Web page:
"In other parts of the world, TB is a disease of young men, and here [in Afghanistan] we see that 70 percent of the cases are female - a fact that has yet to be satisfactorily explained," said Dr. Sara Morgan of the NGO Medair.
TB thrives amid conditions of poverty and malnutrition. There are plenty of both in Afghanistan, and women tend to occupy the lowest rungs on the social ladder. Many don't get enough to eat.
"We know, for instance, that women are segregated in the house, have several and frequent deliveries (i.e. births), are often undernourished and live in close quarters. All of these can be factors as to why women are more prone," noted Giampaolo Mezzabotta, a TB medical officer for the World Health Organization (WHO). "This is worth studying further and we are going to do that."
For Afghan women with TB, getting treatment can be an ordeal. Those living in rural areas often need to travel long distances with a male relative to reach the nearest medical facility. This can exert tremendous economic stress on an impoverished family that is dependent on the income of the accompanying male. Given the economic implications and social restrictions, women tend to be diagnosed for TB later than men, and the later the diagnosis, the harder the disease often is to treat.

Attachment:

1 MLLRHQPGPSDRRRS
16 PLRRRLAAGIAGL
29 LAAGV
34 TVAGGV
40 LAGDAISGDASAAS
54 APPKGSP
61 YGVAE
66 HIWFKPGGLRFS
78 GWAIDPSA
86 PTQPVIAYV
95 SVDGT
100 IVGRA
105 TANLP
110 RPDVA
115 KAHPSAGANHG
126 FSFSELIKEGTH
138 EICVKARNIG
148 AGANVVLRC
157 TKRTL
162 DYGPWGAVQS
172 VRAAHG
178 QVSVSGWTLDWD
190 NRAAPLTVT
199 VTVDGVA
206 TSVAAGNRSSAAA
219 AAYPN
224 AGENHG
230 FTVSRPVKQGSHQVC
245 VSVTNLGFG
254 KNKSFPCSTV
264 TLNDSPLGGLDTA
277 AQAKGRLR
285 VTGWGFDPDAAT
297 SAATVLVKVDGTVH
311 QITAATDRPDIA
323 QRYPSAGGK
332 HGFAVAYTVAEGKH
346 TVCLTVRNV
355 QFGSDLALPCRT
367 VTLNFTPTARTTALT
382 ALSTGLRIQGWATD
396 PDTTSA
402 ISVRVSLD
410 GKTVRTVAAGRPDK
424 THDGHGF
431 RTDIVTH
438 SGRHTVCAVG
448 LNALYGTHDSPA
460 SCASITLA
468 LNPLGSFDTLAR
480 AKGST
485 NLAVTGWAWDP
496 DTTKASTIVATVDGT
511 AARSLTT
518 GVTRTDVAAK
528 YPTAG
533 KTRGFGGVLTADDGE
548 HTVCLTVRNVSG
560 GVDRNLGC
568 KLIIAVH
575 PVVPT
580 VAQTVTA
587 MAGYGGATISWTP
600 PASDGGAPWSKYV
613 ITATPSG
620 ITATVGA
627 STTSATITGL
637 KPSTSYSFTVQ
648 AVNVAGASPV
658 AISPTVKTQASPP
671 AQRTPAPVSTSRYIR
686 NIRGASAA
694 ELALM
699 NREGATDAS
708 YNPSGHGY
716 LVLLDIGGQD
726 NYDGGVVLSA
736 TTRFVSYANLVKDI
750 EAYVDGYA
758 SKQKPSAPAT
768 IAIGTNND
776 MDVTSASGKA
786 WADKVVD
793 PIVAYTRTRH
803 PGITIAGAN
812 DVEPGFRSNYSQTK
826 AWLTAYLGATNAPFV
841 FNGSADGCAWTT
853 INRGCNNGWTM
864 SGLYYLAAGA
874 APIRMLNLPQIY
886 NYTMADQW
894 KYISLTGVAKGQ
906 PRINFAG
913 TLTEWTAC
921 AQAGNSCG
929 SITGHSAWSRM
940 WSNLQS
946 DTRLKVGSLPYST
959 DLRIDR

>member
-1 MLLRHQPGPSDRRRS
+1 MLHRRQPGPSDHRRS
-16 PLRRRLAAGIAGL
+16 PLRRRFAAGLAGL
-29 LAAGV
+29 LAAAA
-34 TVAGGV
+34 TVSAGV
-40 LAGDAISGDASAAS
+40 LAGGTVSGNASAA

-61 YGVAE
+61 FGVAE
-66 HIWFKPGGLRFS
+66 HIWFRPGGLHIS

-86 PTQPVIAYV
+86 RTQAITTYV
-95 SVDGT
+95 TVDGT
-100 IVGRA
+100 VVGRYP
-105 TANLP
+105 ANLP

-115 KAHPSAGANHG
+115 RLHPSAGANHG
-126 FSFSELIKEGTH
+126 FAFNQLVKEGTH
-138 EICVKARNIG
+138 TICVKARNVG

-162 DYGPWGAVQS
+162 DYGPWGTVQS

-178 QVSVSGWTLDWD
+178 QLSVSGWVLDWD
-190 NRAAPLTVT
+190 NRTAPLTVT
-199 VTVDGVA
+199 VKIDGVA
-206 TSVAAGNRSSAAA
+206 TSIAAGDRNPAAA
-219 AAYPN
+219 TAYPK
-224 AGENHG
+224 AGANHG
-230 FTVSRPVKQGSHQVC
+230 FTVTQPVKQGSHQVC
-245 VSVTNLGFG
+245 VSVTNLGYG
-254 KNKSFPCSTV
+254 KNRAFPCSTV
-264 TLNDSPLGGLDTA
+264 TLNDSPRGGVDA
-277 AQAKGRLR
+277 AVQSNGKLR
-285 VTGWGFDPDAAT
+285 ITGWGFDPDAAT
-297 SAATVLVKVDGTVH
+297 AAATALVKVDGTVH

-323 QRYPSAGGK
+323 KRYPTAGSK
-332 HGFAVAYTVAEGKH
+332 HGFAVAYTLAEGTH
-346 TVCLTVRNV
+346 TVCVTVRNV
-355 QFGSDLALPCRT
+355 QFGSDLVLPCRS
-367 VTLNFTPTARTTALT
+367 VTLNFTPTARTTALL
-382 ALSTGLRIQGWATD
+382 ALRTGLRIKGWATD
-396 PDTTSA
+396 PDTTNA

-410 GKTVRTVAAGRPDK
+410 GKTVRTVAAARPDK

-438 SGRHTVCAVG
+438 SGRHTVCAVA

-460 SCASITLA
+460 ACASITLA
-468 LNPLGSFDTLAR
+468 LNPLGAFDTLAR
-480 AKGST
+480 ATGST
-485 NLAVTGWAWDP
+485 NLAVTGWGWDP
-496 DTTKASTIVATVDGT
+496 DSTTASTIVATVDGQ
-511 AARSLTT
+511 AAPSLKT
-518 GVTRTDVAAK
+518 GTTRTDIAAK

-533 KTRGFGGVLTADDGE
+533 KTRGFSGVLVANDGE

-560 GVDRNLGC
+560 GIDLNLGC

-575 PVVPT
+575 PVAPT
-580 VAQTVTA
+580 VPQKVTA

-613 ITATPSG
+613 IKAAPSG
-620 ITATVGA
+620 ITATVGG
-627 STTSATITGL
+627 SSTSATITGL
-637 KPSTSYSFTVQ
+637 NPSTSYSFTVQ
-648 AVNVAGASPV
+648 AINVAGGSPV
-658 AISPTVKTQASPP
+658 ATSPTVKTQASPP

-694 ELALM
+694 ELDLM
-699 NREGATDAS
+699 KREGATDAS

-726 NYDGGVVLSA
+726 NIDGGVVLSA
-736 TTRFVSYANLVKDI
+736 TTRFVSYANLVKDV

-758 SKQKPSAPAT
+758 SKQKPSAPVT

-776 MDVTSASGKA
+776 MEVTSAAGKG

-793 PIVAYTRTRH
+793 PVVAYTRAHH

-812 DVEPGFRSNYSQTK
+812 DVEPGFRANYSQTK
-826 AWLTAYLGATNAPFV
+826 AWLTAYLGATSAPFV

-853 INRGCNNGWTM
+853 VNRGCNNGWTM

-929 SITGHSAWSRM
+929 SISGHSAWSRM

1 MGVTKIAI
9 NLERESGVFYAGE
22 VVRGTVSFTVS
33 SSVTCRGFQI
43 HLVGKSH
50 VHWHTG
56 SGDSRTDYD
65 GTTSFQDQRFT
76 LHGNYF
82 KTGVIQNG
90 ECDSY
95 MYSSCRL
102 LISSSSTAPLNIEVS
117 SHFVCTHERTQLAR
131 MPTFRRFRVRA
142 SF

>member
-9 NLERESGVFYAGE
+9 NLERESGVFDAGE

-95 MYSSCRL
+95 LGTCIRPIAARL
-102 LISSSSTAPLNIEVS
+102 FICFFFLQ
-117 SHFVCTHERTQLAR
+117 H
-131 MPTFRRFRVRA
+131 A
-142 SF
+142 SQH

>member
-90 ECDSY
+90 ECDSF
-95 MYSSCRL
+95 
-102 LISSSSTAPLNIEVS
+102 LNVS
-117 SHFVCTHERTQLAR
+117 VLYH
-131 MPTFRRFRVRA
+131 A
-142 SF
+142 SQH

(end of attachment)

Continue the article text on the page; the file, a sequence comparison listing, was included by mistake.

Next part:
According to WHO estimates, each person with active TB, if left untreated, is capable of infecting on average between 10 and 15 people every year. To contain TB, the UN and WHO have partnered with local Afghan entities to create the Stop TB Partnership. The nationwide program emphasizes prevention, and also explains how people with the disease can receive treatment.
In Kabul, those with TB symptoms are instructed to visit a clinic in the Darlaman section the capital. There, some poorer Afghans who test positive for TB are offered food as an incentive to keep returning to the clinic for daily treatment. For women with advanced cases of TB, the Afghan Ministry of Public Health has established an in-patient facility.
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